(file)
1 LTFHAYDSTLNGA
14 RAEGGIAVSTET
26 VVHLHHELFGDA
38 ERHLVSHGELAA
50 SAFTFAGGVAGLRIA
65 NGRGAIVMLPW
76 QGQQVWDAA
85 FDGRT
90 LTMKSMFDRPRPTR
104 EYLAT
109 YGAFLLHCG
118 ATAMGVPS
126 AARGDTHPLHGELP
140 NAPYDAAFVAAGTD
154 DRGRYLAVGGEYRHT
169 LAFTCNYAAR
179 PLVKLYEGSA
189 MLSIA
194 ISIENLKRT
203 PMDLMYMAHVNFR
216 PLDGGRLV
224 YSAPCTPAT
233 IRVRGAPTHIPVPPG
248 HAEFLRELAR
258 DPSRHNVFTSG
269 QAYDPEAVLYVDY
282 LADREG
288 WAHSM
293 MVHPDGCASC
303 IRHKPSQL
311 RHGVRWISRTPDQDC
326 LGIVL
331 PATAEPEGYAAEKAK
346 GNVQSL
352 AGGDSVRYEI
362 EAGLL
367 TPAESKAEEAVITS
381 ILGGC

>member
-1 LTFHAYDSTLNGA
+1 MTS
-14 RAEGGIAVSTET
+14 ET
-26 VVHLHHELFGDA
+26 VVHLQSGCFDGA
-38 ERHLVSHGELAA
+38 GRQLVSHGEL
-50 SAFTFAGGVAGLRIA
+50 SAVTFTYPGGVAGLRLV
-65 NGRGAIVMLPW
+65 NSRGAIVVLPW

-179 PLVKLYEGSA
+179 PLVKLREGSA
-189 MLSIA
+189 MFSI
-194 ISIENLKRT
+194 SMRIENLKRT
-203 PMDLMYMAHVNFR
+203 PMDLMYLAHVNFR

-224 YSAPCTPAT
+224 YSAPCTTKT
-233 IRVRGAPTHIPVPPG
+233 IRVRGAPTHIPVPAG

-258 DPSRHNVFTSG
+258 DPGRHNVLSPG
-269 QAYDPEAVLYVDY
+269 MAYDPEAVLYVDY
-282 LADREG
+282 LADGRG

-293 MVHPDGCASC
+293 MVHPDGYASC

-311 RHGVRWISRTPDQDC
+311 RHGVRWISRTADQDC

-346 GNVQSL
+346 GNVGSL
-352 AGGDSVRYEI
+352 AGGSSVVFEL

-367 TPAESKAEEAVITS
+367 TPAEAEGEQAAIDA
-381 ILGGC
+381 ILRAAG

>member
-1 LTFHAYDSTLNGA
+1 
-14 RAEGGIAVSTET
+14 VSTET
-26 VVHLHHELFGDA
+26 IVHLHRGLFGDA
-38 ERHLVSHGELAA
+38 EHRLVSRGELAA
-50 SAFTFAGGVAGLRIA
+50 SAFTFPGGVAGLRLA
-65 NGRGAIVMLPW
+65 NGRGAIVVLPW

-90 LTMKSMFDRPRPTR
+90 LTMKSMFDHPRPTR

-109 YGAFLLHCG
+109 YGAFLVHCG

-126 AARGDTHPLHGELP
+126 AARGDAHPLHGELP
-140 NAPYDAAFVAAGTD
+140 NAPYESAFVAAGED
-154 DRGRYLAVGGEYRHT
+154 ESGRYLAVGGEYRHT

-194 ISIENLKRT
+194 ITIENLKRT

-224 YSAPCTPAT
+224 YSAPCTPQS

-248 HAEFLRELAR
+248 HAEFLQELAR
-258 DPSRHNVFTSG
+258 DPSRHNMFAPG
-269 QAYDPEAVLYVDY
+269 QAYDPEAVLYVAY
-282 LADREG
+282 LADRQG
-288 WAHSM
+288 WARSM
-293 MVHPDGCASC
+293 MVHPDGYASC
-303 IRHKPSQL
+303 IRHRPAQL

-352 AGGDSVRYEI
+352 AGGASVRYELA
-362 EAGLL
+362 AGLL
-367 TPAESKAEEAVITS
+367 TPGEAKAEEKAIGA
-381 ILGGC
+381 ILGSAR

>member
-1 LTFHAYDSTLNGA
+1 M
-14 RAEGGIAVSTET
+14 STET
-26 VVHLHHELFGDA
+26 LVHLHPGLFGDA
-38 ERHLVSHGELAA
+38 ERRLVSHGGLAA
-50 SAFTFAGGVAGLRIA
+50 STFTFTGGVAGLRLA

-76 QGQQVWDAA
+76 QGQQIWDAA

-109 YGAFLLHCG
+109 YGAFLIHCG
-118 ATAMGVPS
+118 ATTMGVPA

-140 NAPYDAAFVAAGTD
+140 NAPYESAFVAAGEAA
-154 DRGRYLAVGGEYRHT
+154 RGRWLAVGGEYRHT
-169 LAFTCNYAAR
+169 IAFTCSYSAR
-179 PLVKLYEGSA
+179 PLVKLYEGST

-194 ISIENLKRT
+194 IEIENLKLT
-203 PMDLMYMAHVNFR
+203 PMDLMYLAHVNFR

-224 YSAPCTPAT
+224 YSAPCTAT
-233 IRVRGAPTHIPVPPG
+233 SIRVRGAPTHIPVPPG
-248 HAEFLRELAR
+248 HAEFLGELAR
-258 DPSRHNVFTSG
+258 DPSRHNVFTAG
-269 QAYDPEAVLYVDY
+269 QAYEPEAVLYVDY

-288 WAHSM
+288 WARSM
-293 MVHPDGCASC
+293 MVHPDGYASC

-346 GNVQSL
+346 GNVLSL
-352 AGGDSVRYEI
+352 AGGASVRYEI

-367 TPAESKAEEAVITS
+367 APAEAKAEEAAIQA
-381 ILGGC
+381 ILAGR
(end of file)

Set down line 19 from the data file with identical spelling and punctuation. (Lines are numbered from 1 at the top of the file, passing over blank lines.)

194 ISIENLKRT